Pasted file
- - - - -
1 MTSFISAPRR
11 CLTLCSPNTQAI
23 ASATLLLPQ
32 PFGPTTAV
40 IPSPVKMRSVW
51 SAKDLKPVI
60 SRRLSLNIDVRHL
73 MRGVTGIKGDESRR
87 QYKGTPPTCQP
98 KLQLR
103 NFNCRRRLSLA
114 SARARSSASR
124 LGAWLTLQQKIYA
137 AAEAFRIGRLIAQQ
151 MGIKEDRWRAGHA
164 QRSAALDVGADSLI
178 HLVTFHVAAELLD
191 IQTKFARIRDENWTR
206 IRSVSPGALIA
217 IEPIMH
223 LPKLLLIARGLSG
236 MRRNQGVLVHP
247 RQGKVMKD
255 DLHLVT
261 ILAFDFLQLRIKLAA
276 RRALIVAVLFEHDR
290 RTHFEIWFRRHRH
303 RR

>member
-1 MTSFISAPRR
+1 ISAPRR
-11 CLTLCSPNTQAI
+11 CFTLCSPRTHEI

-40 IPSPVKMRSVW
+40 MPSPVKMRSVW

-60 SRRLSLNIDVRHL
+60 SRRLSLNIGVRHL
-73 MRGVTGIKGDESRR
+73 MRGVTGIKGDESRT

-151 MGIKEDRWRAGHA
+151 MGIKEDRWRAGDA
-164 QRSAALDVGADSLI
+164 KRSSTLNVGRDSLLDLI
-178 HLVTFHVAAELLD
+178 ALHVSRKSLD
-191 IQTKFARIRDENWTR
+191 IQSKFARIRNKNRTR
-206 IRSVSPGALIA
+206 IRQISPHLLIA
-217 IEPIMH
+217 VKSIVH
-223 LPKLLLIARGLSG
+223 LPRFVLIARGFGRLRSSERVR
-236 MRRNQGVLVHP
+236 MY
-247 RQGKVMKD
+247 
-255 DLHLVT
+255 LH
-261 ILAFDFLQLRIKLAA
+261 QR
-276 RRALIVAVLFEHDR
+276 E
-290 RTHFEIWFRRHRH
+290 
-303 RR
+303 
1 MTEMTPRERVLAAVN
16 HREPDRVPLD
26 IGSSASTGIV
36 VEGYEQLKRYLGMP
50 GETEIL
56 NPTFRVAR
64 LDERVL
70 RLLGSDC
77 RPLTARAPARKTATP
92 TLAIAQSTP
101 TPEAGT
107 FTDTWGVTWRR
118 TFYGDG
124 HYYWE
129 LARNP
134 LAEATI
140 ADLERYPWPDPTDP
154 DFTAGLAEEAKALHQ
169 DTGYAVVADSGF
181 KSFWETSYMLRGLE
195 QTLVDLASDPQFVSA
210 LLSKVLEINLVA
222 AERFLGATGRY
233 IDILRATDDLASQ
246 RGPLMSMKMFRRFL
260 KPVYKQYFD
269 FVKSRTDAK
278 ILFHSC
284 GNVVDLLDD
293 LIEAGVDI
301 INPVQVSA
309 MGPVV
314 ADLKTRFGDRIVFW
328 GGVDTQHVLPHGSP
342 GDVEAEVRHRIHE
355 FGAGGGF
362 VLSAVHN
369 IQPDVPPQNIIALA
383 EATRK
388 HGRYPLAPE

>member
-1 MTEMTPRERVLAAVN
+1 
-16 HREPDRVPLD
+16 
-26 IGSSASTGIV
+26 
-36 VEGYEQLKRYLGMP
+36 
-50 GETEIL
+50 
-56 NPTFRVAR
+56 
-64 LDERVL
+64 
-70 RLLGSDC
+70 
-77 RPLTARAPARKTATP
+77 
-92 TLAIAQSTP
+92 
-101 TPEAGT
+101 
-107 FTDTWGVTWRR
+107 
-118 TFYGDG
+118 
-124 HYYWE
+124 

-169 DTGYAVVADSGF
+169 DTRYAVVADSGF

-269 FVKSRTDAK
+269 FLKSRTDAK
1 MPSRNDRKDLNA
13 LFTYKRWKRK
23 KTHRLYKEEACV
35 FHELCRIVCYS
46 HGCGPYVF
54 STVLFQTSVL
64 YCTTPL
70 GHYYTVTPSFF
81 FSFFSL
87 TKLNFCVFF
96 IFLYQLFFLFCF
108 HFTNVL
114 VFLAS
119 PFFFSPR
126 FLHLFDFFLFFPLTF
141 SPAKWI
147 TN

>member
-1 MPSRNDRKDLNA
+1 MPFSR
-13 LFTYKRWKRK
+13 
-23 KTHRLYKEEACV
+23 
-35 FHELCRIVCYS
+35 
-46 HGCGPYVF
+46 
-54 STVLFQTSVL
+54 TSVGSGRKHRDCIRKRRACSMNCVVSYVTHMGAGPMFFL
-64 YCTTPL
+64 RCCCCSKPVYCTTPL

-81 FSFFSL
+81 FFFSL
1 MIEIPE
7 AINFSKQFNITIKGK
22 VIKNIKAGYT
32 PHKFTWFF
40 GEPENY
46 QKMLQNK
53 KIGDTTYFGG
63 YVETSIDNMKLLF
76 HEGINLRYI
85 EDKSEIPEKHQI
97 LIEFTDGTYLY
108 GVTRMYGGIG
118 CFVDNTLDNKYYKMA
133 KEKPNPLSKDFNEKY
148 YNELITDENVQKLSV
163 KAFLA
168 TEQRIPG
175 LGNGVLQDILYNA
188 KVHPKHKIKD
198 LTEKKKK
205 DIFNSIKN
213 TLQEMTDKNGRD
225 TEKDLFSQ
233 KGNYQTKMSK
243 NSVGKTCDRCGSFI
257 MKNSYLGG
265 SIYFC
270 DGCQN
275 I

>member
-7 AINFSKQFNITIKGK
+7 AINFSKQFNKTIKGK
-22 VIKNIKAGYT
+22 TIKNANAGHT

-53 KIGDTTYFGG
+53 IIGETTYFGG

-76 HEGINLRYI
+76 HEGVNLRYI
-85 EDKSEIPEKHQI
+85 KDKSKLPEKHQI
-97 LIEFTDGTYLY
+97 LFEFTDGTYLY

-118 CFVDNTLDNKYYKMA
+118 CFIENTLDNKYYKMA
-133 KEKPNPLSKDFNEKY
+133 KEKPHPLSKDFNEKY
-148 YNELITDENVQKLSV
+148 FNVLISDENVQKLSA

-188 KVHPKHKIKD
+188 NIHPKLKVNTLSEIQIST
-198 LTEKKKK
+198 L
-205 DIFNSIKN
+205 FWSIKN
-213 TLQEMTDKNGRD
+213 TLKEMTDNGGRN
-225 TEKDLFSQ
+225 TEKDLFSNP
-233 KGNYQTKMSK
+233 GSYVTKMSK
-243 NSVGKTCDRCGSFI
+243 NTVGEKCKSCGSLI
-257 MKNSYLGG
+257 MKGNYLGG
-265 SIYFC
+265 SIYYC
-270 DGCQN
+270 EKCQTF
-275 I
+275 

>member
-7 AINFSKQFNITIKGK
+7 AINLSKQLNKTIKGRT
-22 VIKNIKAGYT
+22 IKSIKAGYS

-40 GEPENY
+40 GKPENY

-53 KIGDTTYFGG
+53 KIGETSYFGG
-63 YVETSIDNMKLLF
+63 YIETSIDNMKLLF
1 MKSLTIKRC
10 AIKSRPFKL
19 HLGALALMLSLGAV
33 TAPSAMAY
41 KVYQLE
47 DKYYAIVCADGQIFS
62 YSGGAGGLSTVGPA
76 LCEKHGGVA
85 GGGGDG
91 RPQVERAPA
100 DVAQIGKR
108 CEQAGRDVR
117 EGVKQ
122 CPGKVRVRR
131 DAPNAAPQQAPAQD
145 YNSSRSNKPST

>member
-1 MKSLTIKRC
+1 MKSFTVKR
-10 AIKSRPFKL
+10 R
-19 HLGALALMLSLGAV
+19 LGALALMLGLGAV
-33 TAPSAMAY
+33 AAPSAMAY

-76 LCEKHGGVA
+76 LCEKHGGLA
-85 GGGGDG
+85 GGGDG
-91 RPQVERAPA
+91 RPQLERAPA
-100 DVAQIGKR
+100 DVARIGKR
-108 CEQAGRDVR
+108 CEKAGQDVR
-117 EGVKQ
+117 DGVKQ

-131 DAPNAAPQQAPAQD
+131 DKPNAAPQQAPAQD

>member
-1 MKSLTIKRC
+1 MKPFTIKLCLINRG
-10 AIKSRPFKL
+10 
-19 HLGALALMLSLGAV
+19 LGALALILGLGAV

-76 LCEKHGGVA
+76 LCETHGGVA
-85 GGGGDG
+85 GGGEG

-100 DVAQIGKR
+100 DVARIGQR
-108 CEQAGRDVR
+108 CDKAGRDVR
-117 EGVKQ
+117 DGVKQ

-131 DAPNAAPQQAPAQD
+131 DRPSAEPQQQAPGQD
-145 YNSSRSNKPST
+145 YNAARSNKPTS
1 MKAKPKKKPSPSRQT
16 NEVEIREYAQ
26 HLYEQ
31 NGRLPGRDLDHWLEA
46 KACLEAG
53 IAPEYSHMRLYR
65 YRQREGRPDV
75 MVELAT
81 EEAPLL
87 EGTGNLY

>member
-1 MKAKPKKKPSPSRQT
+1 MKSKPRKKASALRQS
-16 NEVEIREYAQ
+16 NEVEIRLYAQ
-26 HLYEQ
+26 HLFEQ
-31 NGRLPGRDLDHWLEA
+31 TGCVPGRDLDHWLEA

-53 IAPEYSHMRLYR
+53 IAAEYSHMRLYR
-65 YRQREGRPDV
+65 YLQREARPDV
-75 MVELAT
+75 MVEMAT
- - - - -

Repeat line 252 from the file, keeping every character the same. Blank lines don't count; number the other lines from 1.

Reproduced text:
-53 KIGDTTYFGG